> compile my example and threw an assertion.
I tried again and now the compilation works fine... Perhaps I had some
class-files lying around which the compiler picked up.

Johannes Rudolph
Joined: 2008-12-17,
User offline. Last seen 29 weeks 19 hours ago.
Re: Re: (Offtopic) FYI: Interesting discussion on JVM performa

On Thu, Nov 19, 2009 at 11:57 AM, Iulian Dragos wrote:
> Of course, I'm interested to hear of any behavior that is
> unexpected/undesirable.

I see two issues with the initialization of class variables.

1. Generic variable initializations are called twice. The first time
in the specialized constructor and then in the generic constructor
again. See this example:

class Test[@specialized T](v:T) {
val elems:T = {
println(v)
v
}
}
object TestUser{
def main(args:Array[String]){
new Test(5)
}
}

which when compiled (now r19722) and run prints 5 twice.

2. And regarding the same point: The object might need twice as much
space as before to accomodate both the generic and the specialized
data. For example:

class Test[@specialized T](v:T)(implicit mf:Manifest[T]) {
val elems:Array[T] = new Array[T](50)
}

creates the array two times.

Though, AFAICS the one in the generic version is completely hidden and
can't be accessed at all. Why is it, that the generic class is handled
specially as the supertype of all the generic classes? Wouldn't it be
more consequent to generate a specialized version for the generic case
and make the accessors in the base class abstract?

Johannes Rudolph
Joined: 2008-12-17,
User offline. Last seen 29 weeks 19 hours ago.
Re: Re: (Offtopic) FYI: Interesting discussion on JVM performa

A funny little detail is the specialization on the BoxedUnit
non-primitive type. That seems at least a little bit odd (not to say
.. err.. totally void). Is there a reason for this behaviour? In the
light of my last email this is odd even twice: The specialized version
needs twice the space than the generic one to store boxes containing
plainly nothing. :)

On Thu, Nov 19, 2009 at 11:57 AM, Iulian Dragos wrote:
>
>
> On Thu, Nov 19, 2009 at 10:26 AM, Ismael Juma wrote:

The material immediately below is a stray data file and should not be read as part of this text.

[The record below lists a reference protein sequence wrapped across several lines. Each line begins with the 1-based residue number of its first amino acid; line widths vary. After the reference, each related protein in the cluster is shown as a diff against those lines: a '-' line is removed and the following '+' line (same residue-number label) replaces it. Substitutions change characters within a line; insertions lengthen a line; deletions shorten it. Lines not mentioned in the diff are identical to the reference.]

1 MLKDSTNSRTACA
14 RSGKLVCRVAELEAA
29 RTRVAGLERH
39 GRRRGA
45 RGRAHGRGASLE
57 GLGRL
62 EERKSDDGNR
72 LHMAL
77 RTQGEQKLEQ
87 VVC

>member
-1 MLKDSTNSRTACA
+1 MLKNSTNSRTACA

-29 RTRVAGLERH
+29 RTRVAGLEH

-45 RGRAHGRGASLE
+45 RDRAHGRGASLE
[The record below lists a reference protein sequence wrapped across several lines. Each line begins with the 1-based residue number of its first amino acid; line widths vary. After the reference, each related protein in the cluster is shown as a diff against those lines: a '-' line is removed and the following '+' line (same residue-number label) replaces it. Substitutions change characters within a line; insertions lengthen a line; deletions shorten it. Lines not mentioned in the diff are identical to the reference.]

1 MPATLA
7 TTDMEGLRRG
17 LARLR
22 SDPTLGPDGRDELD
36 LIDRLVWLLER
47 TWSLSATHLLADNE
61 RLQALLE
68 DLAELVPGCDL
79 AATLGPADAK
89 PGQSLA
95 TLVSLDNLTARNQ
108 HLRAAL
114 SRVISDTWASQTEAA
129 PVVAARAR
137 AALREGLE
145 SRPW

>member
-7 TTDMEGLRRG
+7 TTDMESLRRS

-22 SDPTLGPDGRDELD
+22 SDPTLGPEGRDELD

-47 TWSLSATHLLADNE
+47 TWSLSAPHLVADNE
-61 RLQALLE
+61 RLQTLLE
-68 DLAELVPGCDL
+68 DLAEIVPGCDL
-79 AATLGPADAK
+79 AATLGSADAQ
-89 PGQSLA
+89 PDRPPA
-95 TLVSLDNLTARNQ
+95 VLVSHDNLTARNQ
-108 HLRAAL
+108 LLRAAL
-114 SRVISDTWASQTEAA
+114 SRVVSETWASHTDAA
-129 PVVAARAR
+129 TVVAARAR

>>
>> Johannes Rudolph googlemail.com> writes:
>> > so Scala actually does specialize fields but stores them in a boxed
>> > version as well (probably to comply to the generic interface).  I
>> > wonder if this is really needed, if the field is private.
>>
>> Interesting. That implementation doesn't seem like it avoids boxing on
>> updates.
>
> It does, or if it doesn't it's a bug. Note that specialization is still work
> in progress, though very close to completion. The paper cited in the SID
> does describe how fields are specialized.
>
> What may look strange is that a field has two accessors, one is the generic
> one (using boxing/unboxing), the other the specialized one. Callers will
> choose the specific one whenever the static type allows it, avoiding boxing.
> The generic one is rewritten to go through the specialized one to avoid
> 'double vision' (so to say). I think this is what made you think that
> updates don't avoid boxing.
>
> Of course, I'm interested to hear of any behavior that is
> unexpected/undesirable.
>
> thanks,
> iulian
>
>>
>> > That's what I meant actually. I just wanted to stress, that you could
>> > emulate the 2-tuples in HashMaps by two primitive arrays right now
>>
>> It's not the same. It's what primitive collections like Trove rely on, but
>> you
>> incur additional cache misses. It's still worth it for primitive maps, but
>> it's
>> less obvious for non-primitive ones. If you look at the implementation of
>> the
>> Python dictionary (in C), it uses open addressing but uses a struct for
>> the
>> entries. That is superior to using two separate arrays.